Beyond the Castle itself are its grounds and gardens, which flourish over 145,000 acres, and most of which were laid out in the 18th century. To the north of the castle is Diana’s Grove, home to some of Britain’s oldest and tallest trees, while to the east one can find the famous nine-acre Hercules Garden.

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My article on Blair Castle was published on the Polish website castles.today. If you wish to read it in its entirety, please click here.

Ghana – Traditional Maltese Folksong

Għana is generally sung by two or more singers called għannejja, who seat themselves at two opposite ends of the stage, retorting answers to each other in rhyme, usually without any planning or meditation. Għanneja vie with each other during this kind of singing, which involves satire and puns, often dealing with the faults of character of singers themselves, or of the characters or situations they are singing about. The singing involves musical accompaniment by one or more guitarists. The lead guitarist is called ‘il-Prim’. Between each stanza of għana, the lead guitarist plays il-prejjem, in which he or she shows their skills at guitar playing.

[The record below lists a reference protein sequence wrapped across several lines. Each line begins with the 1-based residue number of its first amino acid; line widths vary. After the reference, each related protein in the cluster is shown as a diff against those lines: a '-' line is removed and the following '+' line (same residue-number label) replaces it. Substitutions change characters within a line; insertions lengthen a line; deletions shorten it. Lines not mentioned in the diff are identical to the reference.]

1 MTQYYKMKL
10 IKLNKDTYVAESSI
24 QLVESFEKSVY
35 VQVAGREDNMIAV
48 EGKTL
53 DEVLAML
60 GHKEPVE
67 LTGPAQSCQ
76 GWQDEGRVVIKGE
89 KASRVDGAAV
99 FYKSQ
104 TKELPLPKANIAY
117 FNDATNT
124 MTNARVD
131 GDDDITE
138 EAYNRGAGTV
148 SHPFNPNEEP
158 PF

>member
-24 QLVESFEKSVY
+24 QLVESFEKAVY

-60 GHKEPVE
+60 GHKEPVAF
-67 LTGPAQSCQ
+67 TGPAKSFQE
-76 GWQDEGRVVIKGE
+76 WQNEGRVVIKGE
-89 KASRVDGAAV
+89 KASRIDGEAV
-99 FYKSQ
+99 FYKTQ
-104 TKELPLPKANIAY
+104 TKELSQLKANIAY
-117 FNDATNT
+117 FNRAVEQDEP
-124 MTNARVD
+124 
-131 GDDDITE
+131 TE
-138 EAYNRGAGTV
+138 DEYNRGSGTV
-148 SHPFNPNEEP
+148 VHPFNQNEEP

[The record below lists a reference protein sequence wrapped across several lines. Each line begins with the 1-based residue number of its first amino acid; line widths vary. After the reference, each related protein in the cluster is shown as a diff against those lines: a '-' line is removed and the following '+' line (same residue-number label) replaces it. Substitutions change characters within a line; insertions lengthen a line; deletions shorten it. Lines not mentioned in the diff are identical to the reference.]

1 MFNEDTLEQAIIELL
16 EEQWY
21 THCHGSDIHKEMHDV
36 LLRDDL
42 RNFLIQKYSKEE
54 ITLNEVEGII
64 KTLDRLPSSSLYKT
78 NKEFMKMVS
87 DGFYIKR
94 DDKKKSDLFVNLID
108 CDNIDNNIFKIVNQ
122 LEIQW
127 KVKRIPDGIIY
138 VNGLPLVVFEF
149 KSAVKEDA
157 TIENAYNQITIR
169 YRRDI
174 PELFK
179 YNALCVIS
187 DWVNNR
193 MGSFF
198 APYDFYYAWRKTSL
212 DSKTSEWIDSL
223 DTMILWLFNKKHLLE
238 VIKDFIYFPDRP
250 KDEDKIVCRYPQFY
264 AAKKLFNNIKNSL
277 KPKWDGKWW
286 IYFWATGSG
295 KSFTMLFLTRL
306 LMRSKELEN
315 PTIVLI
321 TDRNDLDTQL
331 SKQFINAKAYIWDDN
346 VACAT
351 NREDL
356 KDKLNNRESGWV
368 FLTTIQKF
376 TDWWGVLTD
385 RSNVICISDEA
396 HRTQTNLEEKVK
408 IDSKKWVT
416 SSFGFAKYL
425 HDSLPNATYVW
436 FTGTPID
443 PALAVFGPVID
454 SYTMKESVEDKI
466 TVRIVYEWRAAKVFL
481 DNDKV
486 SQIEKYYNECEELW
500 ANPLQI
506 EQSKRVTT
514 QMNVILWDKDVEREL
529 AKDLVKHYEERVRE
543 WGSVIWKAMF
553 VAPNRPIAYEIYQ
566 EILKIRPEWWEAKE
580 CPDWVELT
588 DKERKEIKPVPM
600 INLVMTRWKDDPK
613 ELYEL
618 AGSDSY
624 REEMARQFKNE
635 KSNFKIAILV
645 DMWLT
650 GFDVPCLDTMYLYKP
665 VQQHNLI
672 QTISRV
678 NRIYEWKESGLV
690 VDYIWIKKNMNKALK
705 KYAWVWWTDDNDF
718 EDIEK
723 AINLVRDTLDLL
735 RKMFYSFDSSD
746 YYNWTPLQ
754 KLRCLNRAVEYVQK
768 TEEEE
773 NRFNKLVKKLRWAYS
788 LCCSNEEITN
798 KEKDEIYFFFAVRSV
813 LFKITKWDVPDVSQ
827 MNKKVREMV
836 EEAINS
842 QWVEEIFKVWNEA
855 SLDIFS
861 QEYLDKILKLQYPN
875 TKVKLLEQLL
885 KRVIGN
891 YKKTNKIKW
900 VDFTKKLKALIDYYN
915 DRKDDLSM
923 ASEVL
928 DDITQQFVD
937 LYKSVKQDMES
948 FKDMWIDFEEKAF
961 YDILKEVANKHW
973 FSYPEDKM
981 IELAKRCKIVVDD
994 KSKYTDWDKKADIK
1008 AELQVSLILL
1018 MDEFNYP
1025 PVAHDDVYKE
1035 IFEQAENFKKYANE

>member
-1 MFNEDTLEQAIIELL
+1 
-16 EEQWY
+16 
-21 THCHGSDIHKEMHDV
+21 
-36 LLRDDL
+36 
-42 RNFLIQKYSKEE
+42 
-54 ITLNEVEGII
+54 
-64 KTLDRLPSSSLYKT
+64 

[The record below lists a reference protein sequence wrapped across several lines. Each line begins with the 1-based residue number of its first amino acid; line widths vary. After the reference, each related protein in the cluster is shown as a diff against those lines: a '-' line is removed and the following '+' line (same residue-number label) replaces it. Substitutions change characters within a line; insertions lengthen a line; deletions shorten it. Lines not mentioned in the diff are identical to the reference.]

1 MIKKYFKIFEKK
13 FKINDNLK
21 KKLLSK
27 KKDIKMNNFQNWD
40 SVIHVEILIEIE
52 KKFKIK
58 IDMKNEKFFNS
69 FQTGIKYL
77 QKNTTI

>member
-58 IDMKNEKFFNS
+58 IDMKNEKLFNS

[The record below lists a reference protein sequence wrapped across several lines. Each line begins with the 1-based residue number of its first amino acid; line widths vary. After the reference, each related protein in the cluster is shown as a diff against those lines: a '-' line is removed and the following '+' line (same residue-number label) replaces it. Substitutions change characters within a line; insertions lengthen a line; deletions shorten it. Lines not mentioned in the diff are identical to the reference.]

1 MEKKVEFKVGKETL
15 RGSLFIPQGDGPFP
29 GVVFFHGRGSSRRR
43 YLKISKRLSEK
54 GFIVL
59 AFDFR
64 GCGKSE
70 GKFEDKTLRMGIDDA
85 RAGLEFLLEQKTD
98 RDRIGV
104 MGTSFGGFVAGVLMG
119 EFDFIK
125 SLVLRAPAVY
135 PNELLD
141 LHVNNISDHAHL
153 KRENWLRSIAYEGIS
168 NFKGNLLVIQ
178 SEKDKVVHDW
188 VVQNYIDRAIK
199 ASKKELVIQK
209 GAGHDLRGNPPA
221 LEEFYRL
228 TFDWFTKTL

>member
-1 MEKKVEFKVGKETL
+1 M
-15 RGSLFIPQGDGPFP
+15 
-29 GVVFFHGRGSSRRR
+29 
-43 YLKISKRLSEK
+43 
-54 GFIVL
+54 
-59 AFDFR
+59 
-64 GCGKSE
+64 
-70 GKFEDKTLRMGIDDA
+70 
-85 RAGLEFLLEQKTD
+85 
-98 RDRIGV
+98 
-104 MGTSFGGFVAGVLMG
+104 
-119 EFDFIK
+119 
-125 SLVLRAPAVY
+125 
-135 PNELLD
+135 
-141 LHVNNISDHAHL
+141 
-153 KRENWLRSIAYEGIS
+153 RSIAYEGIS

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The tunes are somewhat wild and meandering, but they also involve a certain kind of romantic beauty and harmony. As the singing starts, the audience tries to follow all the words being sung closely. Clarity of expression in the performance is expected out of every għannej. Moreover, the audience also expects singing to include the correct rhyming and a theme which is maintained throughout the song.

There are various types of għana. The ‘spirtu pront’, which is the most popular type, consists of short stanzas, normally sung by a group of two or more singers. This type of folk singing takes place in the form of a duel. This generally involves two styles of singing. The first one is called ‘the hitting back’. Four singers are involved; the first singer sings with the third person, while the second singer sings with the fourth one. The second style is known as the ‘impromptu reply’, and is normally done between two singers. While the first singer starts on his first two lines, the second singer continues the rest of the stanza, creating an interlocking melody. It is normal practice for the singer who finishes the last two verses to start the next stanza. This is called ‘għana maqsuma’, or ‘għana bil-qasma’, which means broken or shared singing. The spirtu pront and the għana bil-qasma require a great deal of quick thinking as well as the ability to rhyme. Singing usually lasts for an hour and comes to an end with a ‘kadenza’, which has two or more stanzas.